Cloud Atlas:

A True Science-Fiction Film

Cloud Atlas, like many works of art, deliberately eludes explanation. I’ve seen this film many times and the only question I am emphatically not interested in answering is “what does it mean?” This quality probably makes the film a rather infuriating experience for a certain kind of audience.

We’re trained, in modern western culture, to decode, to unpack, to approach art as if it were a puzzle to be solved, and one with only a single correct answer. This is classic, old-fashioned rhetoric, the way it was taught in the middle ages and in many religious traditions, whether the audience is aware of it or not. There are other approaches to analysis, though, ones that have roots in post-structuralism and post-modernism, where the goal is simply to ground a reading in theory and use it to illuminate some aspect of the art. This sort of analysis can be frustrating and disorienting for someone who is still caught up in that classical thinking. Or, it can be approached with an open mind, curious to the possibilities of artistic meaning and to the overall effect of the art.

That’s a long preamble, but it has to be said in order to set the stage for a movie like Cloud Atlas. It’s the reason why this sort of movie cleaves an audience into two polarized camps of opinion, with one expressing the deepest sort of love and the other the most hateful and spiteful sort of scorn. That’s generally the sign of a great piece of art.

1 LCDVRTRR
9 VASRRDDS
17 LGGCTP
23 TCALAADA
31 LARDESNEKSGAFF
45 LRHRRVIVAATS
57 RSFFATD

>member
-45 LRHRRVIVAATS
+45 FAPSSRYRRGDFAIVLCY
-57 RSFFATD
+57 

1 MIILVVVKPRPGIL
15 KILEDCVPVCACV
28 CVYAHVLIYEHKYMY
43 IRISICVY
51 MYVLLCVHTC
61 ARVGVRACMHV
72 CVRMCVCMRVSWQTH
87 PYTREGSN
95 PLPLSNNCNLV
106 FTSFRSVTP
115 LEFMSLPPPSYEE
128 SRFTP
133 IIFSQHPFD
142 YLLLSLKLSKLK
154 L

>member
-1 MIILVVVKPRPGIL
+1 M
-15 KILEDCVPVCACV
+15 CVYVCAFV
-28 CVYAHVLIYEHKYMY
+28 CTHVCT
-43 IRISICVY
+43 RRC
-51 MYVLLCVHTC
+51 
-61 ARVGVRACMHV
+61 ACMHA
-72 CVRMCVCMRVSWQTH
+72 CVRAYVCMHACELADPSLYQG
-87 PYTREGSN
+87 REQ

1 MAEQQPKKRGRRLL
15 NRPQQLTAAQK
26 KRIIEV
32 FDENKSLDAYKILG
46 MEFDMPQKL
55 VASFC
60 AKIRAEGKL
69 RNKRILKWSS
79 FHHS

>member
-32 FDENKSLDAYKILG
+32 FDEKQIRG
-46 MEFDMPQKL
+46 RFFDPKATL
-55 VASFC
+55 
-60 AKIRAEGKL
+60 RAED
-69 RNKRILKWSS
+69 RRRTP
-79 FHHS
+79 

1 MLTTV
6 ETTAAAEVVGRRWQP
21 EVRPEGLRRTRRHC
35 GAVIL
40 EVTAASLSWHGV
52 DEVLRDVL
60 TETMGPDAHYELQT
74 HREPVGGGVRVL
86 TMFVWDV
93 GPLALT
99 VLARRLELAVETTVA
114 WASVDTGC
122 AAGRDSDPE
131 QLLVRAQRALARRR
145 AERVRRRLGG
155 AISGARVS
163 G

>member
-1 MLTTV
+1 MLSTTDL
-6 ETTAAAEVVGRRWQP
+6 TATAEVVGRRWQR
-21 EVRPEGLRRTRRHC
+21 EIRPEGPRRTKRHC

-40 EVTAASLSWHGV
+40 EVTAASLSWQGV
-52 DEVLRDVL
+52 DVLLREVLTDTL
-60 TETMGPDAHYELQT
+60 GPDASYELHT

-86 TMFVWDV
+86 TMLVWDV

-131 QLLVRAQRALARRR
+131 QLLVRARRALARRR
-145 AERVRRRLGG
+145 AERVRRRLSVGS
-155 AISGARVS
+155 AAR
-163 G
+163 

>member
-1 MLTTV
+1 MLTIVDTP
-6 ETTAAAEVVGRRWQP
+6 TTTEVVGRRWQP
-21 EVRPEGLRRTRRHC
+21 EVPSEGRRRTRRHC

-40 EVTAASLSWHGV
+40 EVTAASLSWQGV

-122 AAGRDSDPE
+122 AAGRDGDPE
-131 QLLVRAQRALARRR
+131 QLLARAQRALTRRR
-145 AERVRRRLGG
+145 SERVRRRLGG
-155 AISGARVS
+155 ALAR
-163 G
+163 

Cloud Atlas is fundamentally a long exercise in montage, and the rhythms of the film are driven by the music, not the drama. Taking place in several time periods over millennia, involving characters that seem to be related in a poetic and metaphorical way (although there are sometimes direct links), the narrative, such as it is, has an emphatic, gentle sort of energy that keeps the piece in motion but not in a conventional fashion. In other words, the film isn’t dictated by the need for a third act action sequence (even though there is one) or by a love story (even though there is one) or by bringing protagonists and antagonists into conflict (even though they do meet and conflict). Instead, it flows along with the logic of a dream, finding wonderful moments in which to transition from story to story, echoing dramatic elements and often ironically commenting on other time periods. It’s a very unconventional, complex and utterly refreshing approach to cinematic storytelling.